All renderings below were created entirely with WCS 6 (but could have also been done using VNS 3) and saved as optimized JPEG by Photoshop. No other program or processing is involved.
Here is the original (vanilla) rendering, a project created with the quick and easy New Project Wizard.
The lighting is not very exciting or constrasty, in fact the rendering comes across as very flat. Let's try using the Gain and Gamma Post Process Events to adjust the range of the image.
Another possibility would be to exploit the High Dynamic Range (HDR) rendering capabilities, and use the Exposure Post Process Event to virtually open up the Camera's iris half of an f-stop.
We can go much further. Each Event can be set up to affect only certain channels of the image: Red, Green, or Blue, or Hue, Saturation and/or Value. With this, once can create PostProcess Events that (for example) replace the Value (brightness) of a rendering without affecting anything else. Here, we replace the Value channel with the data found in the Illumination Dynamic Parameter input channel. This effectively erases any light/dark information contributed by textures, or variations in color intensity, leaving only a surreal landscape of featureless blobby trees. The Hue and Saturation are left alone from the original image. Looks a little like something from Dr. Suess.
For another example of surrealism, how about a Distort event, using a Fractal Noise texture to specify how much each pixel should be distorted in the X and Y direction.
Sort of resembles an image photographed through textured glass, or perhaps an oil painting.
We can Posterize the image, reducing the number of discrete 'steps' or 'levels' of color and intensity available.
WCS 6 provides a simple and fast simulation of Depth of Field (DOF) blurring as a Post Process. You can easily configure the distance of the in-focus area.
Because almost all Post Process event types can be previewed and tinkered with on an finished rendering, you can quickly adjust settings like the Focal Distance and see the effect update almost immediately without re-rendering.
We can perform a Negative of the image, which by itself isn't very interesting.
But by masking the effect of the Negative Post Process with a texture (which you can do with all Post Process Events!) we can restrict it to certain areas. Here, a remapped Fractal Noise texture Negatives certain areas of the rendering in sinuous patterns, creating an effect like film melting in the projector.
Like all textures, the Effect Intensity texture is completely customizable and animatable!
A picture is worth a thousand words, but how much is a picture with words in it worth?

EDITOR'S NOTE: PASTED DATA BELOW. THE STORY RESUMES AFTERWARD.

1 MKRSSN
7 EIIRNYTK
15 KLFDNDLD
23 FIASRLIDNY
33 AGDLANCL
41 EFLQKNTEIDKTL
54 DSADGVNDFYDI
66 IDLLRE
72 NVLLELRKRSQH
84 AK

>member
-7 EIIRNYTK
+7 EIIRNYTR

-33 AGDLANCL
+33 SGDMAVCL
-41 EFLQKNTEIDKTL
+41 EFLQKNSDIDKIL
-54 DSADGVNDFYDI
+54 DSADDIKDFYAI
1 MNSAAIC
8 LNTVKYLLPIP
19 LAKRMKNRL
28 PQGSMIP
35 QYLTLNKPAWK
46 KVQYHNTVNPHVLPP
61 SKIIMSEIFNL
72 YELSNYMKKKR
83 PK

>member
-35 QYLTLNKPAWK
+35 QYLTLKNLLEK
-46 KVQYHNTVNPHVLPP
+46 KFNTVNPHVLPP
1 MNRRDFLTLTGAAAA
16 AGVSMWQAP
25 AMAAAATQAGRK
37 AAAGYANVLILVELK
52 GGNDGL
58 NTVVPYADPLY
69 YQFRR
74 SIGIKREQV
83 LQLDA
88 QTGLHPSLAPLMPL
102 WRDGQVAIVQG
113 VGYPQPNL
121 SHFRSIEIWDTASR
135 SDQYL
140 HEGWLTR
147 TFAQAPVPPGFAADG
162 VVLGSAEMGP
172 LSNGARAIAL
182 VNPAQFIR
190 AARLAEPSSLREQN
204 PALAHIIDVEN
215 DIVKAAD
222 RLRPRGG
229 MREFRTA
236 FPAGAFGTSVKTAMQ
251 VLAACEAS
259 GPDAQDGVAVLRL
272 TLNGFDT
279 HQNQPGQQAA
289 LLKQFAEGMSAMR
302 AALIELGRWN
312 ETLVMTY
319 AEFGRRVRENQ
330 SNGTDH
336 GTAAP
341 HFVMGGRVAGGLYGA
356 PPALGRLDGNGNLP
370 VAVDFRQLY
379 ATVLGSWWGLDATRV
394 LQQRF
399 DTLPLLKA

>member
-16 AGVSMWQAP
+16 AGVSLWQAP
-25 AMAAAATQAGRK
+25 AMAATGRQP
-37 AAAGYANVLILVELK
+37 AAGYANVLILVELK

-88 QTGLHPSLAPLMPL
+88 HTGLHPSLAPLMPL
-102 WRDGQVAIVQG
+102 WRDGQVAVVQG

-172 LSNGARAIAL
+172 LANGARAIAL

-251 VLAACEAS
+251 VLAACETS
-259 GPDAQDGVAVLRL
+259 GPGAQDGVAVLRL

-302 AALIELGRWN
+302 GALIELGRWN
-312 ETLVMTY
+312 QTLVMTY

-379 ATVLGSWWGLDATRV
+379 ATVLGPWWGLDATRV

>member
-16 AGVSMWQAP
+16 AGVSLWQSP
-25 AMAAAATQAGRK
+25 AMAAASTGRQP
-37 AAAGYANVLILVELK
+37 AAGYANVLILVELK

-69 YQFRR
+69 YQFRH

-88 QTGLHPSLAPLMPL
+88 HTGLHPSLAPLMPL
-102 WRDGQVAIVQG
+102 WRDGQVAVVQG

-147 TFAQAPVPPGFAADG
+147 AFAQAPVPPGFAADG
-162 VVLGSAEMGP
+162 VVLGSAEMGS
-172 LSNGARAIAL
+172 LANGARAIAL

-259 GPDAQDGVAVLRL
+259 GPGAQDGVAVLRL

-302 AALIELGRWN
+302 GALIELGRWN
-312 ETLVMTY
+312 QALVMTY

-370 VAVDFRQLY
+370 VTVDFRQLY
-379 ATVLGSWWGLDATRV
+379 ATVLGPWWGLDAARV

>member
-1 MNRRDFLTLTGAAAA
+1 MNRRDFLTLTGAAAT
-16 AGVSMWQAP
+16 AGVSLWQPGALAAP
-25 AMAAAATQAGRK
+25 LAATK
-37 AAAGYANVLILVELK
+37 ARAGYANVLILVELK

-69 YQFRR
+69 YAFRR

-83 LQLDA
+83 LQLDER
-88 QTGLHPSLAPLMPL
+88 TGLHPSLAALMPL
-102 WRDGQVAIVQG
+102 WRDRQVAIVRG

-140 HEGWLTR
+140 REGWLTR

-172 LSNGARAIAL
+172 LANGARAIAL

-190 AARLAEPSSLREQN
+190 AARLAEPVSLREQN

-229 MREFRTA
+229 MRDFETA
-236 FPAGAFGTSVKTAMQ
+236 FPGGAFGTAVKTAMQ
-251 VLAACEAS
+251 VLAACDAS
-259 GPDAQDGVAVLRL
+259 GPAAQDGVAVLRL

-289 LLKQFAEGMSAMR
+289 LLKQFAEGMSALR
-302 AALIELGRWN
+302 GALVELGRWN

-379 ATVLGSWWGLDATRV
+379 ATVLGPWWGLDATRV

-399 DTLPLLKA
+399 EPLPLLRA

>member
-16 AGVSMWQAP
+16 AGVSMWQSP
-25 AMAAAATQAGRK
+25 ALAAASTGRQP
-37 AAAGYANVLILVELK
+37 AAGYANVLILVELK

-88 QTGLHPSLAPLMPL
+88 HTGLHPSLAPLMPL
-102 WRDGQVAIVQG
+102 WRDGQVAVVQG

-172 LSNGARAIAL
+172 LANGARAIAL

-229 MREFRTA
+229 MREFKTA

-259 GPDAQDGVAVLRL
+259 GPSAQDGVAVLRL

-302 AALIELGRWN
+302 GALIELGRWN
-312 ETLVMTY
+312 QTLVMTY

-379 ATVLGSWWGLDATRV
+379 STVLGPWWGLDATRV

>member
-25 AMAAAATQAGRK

The full-featured Text Overlay Post Process feature can control (and animate!) the size, position, justification, intensity, and color of the text.
The Text Overlay event has the ability to insert variables into the text, which will be replaced at render-time with pieces of information about your rendering.
The image on the left is a screenshot showing the titlebar of the View used to render this image. You can see that it was rendered using the "Lake Camera", and the "Artistic Preview Options", and the Text Overlay reflects this information, as well as the Project name, and the absolute elevation of the Camera. On the right is a screenshot of the Text Overlay user interface, showing the configuration used to create the text you see. At the bottom of the window, a few of the numerous available variables are shown in a selection list.
What if you want your text to appear as if it is within the scene, going behind objects in the rendering? WCS can do that.
Simply set the desired Z Distance for the text in the Text Overlay user interface, and WCS will Z-Buffer composite your text into the scene, allowing it to appear in front of or behind other scenery.
And because we knew you'd ask for it, you can set any Post Process component to operate Before Reflections, allowing the Processed output to be reflected in appropriate surfaces like water!
Processed output to be reflected in appropriate surfaces like water!
Another dramatic Post Process Event boosts the color in the image, resulting in a bright cartoonish color scheme.
If you combine this with the Edge Ink Event, which picks out edges in the scene based upon changes in distance or angle, you can get a non-photorealistic cel-look for your renderings.
Try that with any other 3D landscape software!
The Median Filter softens and smears detail, resulting in another kind of painted look, useful by itself or in combination with other Post Process Events.
Numerous Post Process Events can be stacked together to form a single Post Process Component. Events and whole Components can be prioritized, and both Events and Components can be saved to disk and accessed from the Component Gallery. Post Process Event textures have access to a large variety of Dynamic Parameters (formerly called Terrain Parameters) to alter their output based on changing scene criteria.
Here's a great use of Dynamic Parameters. A Texture Overlay Event mixes together two different Fractal Noises, one light and one dark, based upon the input Luminosity Dynamic Parameter. The result is an image that looks like a pencil-stippled artistic rendition.
Post Process Events also have access to the new Include/Exclude texture element, useful for applying (or restricting) a Post Process to particular Components or types of Components in your scene. Imagine Stippling your landscape but leaving your Sky and Clouds unaltered, or perhaps applying a Distort to the Sky and Clouds, and a Median to your Lake, or all water bodies. Image Output events can be set to save either the unprocessed image, or the Post Processed image, allowing you to create two versions of the rendering at once!
Post Processing gives you boundless possibilities for altering your images with subtle finesse or dramatic style.
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